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Environmental Philosophy

Volume 11, Issue 2, Fall 2014

Yogi Hale Hendlin
Pages 141-174
DOI: 10.5840/envirophil20143205

From Terra Nullius to Terra Communis
Reconsidering Wild Land in an Era of Conservation and Indigenous Rights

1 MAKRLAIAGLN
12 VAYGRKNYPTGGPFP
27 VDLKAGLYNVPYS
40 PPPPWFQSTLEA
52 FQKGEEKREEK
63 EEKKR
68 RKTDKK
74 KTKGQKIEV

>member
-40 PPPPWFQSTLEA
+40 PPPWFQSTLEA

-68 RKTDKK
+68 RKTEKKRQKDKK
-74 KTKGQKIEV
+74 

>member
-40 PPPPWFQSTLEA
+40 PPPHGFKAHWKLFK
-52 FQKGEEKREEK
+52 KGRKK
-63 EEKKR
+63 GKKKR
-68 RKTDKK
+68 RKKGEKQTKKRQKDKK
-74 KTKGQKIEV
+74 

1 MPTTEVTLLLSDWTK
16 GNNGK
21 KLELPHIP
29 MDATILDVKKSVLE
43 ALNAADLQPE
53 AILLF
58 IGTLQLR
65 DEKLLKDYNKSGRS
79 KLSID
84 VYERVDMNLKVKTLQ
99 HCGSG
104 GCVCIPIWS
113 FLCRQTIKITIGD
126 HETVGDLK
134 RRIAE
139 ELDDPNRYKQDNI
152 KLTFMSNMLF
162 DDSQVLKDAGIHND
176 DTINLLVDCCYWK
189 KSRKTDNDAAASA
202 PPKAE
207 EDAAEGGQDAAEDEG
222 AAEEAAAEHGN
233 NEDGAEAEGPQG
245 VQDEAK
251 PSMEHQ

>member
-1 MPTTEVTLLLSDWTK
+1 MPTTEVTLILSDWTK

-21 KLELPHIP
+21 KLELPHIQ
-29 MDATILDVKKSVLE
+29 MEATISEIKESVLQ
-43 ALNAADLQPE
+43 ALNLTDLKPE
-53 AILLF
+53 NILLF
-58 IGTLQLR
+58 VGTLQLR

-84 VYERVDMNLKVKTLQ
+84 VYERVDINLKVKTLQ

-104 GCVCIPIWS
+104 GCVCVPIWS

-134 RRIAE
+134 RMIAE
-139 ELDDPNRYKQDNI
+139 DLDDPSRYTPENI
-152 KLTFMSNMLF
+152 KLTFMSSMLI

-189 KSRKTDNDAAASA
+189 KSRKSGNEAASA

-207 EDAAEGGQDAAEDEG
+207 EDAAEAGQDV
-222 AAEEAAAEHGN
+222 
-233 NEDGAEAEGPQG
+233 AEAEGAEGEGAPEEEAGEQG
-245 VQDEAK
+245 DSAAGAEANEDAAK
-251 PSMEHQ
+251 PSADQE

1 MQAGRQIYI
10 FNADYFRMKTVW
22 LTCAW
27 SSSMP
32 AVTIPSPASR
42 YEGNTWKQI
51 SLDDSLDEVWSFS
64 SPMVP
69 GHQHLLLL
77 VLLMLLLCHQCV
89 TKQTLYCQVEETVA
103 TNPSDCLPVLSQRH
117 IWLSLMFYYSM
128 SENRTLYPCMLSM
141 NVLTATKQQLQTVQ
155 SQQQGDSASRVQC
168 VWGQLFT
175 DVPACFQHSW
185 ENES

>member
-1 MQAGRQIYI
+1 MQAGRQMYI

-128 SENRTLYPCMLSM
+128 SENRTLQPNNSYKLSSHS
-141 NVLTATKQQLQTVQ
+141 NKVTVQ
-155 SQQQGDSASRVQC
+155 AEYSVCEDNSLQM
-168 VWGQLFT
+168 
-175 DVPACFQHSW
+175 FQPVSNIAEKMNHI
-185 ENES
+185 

This article argues that understanding “wild” land as terra nullius (“land belonging to no one”) emerged during historical colonialism, entered international law, and became entrenched in national constitutions and cultural mores around the world. This has perpetuated an unsustainable and unjust human relationship to land no longer tenable in the post-Lockean era of land scarcity and ecological degradation. Environmental conservation, by valuing wild lands, challenges the terra nullius assumption of the vulnerability of unused lands to encroachment, while indigenous groups reasserting their rights to communal territories likewise contest individual property rights. South American case studies illustrate routinized terra nullius prejudices.

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